Date of Award

4-2011

Degree Type

Thesis

Degree Name

Education (M.Ed.)

Department

College of Education

Abstract

Identifying qualified students who are most likely to be successful in their graduate nursing studies is the goal of the admission process. Because fiscal and human resources are often limited, it is important that universities admit students who have the academic capabilities necessary to complete the degree requirements. This study attempted to determine whether the established admission criteria for graduate nursing students at Grand Valley State University (GVSU) reliably predict success within the graduate nursing program and if so, whether any one criterion is a better predictor of success. For the purpose of this study, success was defined as completion of the program of study.

Using a retrospective design, the academic records of 256 graduate nursing students were examined, 159 of whom completed the program of study. No significant differences in GRE scores were found between those who completed their degree program and those who did not complete the program of study. However, significant relationships were noted between undergraduate grade point average (GPA) and graduate GPA at exit/graduation. Undergraduate GPAs were found to be significantly higher for those individuals who completed their degrees than for those who did not complete the program of study.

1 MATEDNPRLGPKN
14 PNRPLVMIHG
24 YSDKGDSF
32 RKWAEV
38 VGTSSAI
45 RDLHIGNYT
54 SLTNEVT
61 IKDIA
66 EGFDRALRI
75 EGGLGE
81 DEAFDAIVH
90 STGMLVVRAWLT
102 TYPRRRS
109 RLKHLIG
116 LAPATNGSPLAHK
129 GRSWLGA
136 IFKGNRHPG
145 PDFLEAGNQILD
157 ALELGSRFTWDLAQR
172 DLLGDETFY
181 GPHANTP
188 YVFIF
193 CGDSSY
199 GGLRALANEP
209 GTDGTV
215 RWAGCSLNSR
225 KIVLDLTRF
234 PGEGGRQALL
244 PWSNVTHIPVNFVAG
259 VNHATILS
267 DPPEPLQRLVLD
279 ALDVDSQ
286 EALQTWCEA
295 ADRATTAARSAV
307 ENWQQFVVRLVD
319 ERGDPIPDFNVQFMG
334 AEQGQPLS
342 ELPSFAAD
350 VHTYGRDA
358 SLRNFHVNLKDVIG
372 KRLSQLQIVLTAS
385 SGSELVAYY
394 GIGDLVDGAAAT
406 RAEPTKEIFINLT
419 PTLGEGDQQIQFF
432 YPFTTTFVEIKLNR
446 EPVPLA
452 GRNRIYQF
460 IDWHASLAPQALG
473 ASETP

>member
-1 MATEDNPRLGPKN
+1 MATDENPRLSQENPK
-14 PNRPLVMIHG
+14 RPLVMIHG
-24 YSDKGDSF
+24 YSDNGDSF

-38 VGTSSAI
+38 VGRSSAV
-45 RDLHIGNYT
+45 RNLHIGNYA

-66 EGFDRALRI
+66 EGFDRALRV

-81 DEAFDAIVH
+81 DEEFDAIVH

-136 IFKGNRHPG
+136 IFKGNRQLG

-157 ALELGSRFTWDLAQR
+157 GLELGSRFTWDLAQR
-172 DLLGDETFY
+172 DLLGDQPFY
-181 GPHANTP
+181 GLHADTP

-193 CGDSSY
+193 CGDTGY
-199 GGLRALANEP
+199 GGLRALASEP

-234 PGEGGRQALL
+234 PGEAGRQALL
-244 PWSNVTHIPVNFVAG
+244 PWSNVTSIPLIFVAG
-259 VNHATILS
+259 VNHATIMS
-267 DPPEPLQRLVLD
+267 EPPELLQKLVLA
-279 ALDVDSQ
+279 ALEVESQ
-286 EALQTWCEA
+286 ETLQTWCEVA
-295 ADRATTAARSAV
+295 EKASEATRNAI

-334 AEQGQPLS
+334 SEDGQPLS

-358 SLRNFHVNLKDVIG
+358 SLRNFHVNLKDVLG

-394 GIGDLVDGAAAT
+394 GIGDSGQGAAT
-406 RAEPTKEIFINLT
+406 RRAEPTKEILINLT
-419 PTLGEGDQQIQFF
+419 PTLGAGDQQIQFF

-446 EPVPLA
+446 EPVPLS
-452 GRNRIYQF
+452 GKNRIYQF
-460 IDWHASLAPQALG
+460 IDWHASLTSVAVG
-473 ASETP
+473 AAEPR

Based on these findings, GRE scores did not predict academic success in this sample of students admitted to the graduate nursing program at GVSU. These results suggest, however, that UGPAs may predict academic success and that UGPA may therefore be more predictive of academic success in GVSU’s graduate nursing program than GRE scores.

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